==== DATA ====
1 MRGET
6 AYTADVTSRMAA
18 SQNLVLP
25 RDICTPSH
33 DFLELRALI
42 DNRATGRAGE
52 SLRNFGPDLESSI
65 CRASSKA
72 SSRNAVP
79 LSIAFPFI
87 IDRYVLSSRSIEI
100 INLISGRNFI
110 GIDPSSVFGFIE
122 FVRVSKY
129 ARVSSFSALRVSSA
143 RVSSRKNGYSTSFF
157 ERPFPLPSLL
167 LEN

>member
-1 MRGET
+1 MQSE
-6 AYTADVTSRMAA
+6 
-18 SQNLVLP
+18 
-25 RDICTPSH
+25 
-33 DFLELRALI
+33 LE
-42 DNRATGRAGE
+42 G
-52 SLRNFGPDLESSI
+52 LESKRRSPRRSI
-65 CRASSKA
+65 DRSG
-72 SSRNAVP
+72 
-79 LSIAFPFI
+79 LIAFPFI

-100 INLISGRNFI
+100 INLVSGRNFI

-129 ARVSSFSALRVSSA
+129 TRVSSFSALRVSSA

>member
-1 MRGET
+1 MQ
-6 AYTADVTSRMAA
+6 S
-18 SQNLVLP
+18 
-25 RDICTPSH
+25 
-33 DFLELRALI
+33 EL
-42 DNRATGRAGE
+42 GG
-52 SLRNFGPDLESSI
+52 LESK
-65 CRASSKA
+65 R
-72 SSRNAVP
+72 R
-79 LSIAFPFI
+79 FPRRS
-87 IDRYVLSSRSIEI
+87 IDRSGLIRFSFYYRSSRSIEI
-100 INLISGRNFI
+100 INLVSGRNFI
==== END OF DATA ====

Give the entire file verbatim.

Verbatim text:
1 MRGET
6 AYTADVTSRMAA
18 SQNLVLP
25 RDICTPSH
33 DFLELRALI
42 DNRATGRAGE
52 SLRNFGPDLESSI
65 CRASSKA
72 SSRNAVP
79 LSIAFPFI
87 IDRYVLSSRSIEI
100 INLISGRNFI
110 GIDPSSVFGFIE
122 FVRVSKY
129 ARVSSFSALRVSSA
143 RVSSRKNGYSTSFF
157 ERPFPLPSLL
167 LEN

>member
-1 MRGET
+1 MQSE
-6 AYTADVTSRMAA
+6 
-18 SQNLVLP
+18 
-25 RDICTPSH
+25 
-33 DFLELRALI
+33 LE
-42 DNRATGRAGE
+42 G
-52 SLRNFGPDLESSI
+52 LESKRRSPRRSI
-65 CRASSKA
+65 DRSG
-72 SSRNAVP
+72 
-79 LSIAFPFI
+79 LIAFPFI

-100 INLISGRNFI
+100 INLVSGRNFI

-129 ARVSSFSALRVSSA
+129 TRVSSFSALRVSSA

>member
-1 MRGET
+1 MQ
-6 AYTADVTSRMAA
+6 S
-18 SQNLVLP
+18 
-25 RDICTPSH
+25 
-33 DFLELRALI
+33 EL
-42 DNRATGRAGE
+42 GG
-52 SLRNFGPDLESSI
+52 LESK
-65 CRASSKA
+65 R
-72 SSRNAVP
+72 R
-79 LSIAFPFI
+79 FPRRS
-87 IDRYVLSSRSIEI
+87 IDRSGLIRFSFYYRSSRSIEI
-100 INLISGRNFI
+100 INLVSGRNFI